I would like to end by suggesting that we begin a trial with the end publication in mind, come right up to the beginning, and then start, being clear about our destination so that we have a fair chance of reaching it. CONSORT will help us do it but provided we have the patience and the right bent of mind. When we write (a) report, we need to report right.

   References Top

1.CONSORT website. http://www.consort-statement.org consort-statement/ (last accessed on 2.4.2010).  Back to cited text no. 1      
2.Wager L. CONSORT Statement 2010. Lancet 2010; 375: 1136.  Back to cited text no. 2      
3.Schulz KF, Altman DG, Moher D. CONSORT 2010 Statement: updated guidelines for reporting parallel group randomized trials. BMJ 2010; 340: c332.  Back to cited text no. 3      
4.Antes G. CONSORT Statement 2010. BMJ 2010; 340: c1432.  Back to cited text no. 4      
5.Hopewell S, Dutton S, Yu LM, Chan AW, Altman DG. The quality of reports of randomized trials in 2000 and 2006: comparative study of articles indexed in PubMed. BMJ 2010; 340: c723.  Back to cited text no. 5      
6.Schulz KF, Chalmers I, Hayes RJ, Altman DG. Empirical evidence of bias: dimensions of methodological quality associated with estimates of treatment effects in controlled trials. JAMA 1995; 273: 408-12.  Back to cited text no. 6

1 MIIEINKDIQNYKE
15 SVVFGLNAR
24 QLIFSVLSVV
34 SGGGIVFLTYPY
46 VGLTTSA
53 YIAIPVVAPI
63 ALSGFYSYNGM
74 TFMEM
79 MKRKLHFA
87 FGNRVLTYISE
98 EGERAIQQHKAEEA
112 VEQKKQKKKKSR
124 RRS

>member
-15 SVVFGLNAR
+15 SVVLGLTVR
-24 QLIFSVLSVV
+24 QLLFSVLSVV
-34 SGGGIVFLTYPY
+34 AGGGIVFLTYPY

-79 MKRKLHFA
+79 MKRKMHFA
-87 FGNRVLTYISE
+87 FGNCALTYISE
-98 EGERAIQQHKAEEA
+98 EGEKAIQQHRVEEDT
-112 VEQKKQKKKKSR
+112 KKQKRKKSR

7.Moher D, Jones A, Lepage L, for the CONSORT group. Use of the CONSORT statement and quality of reports of randomized trials: a comparative before and after evaluation? JAMA 2001; 285: 1992-1995.  Back to cited text no. 7      
8.Altman DG, Schulz KF, Moher D, Egger M, Davidoff F, Elbourne D, Gotzsche PC, Lang T, for the CONSORT group: the revised CONSORT statement for reporting randomized trials: explanation and elaboration. Annals Intern Med 2001; 134: 663-694.  Back to cited text no. 8      
9.Mosteller F, Gilbert JP, McPeek B. Reporting standards and research strategies for controlled trials. Agenda for the editor. Controlled Clin Trials 1980; 1: 37-58.  Back to cited text no. 9      
10.Pocock SJ, Hughes MD, Lee RJ. Statistical problems in the reporting of clinical trials. N Engl J Med 1987; 317: 426-32.  Back to cited text no. 10      
11.Schulz KF, Chalmers I, Grimes DA, Altman DG. Assessing the quality of randomization from reports of controlled trials published in obstetrics and gynecology journals. JAMA 1994; 272:125-8.  Back to cited text no. 11      
12.Moher D, Hopewell S, Schulz KF, Montori V, Gotzsche PC, Devereaux PJ, Elbourne D, Egger M, and Altman DG. CONSORT 2010 Explanation and Elaboration: updated guidelines for reporting parallel group randomized trials. BMJ 2010; 340: c869 doi: 10.1136/ bmj.c869.  Back to cited text no. 12      


    Similar in PUBMED
   Search Pubmed for
   Search in Google Scholar for
    Access Statistics
    Email Alert *
    Add to My List *
* Registration required (free)  

  In this article

 Article Access Statistics
    PDF Downloaded388    
    Comments [Add]    

Recommend this journal